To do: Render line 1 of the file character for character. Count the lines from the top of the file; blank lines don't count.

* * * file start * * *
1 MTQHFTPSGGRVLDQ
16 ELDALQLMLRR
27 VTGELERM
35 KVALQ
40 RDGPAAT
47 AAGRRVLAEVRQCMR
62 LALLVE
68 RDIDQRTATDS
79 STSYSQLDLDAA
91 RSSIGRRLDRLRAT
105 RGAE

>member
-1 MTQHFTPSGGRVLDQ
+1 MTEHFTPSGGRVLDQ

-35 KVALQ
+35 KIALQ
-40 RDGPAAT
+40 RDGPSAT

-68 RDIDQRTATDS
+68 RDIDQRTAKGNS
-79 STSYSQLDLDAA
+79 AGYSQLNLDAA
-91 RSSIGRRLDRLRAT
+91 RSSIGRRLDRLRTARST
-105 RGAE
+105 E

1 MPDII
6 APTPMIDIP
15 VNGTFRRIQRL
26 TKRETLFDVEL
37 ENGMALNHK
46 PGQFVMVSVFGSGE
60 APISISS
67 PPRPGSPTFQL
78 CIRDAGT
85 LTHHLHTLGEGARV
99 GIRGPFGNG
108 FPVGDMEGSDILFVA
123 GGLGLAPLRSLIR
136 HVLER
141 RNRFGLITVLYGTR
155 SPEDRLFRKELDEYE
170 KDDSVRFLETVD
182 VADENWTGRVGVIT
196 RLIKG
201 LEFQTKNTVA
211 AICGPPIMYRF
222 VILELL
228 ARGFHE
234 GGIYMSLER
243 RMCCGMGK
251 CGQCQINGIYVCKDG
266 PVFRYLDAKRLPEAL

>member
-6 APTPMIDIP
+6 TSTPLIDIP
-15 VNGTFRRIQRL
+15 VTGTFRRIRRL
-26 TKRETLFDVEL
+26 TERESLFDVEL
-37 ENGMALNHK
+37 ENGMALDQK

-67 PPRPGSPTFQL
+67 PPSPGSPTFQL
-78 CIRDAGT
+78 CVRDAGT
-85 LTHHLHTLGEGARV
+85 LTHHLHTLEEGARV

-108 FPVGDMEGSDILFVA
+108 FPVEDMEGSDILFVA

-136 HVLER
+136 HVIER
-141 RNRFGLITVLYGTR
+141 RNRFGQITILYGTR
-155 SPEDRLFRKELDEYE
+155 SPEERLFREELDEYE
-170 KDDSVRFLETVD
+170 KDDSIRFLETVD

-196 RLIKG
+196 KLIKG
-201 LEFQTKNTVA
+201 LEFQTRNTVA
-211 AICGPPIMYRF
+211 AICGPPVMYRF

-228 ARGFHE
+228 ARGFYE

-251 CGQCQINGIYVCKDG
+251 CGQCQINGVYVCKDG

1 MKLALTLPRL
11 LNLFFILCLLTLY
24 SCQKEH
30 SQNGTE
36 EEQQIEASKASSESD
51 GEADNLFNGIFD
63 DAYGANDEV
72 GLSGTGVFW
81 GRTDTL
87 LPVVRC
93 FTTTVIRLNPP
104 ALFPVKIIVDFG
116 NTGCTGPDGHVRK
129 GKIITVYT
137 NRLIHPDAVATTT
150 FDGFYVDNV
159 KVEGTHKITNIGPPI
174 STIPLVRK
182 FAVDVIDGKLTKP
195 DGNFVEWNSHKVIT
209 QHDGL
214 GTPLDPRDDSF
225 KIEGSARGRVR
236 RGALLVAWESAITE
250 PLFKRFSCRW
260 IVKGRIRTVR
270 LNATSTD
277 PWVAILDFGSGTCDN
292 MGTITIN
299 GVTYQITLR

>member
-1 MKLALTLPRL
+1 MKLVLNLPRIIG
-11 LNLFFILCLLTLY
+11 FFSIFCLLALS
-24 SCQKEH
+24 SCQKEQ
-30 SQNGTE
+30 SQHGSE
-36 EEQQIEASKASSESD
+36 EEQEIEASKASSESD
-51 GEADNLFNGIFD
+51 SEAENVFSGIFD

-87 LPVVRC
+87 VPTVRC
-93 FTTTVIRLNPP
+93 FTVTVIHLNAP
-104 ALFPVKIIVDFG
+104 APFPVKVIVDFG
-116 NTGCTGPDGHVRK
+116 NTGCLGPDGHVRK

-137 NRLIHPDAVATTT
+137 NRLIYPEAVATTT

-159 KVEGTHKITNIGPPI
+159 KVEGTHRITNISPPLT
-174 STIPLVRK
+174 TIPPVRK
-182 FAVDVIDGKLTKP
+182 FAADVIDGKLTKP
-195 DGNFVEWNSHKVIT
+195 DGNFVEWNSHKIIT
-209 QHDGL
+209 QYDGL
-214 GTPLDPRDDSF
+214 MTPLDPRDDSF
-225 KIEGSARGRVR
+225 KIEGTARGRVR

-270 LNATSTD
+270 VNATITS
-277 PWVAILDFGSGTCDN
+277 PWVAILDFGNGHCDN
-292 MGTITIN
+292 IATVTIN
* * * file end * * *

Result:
1 MTQHFTPSGGRVLDQ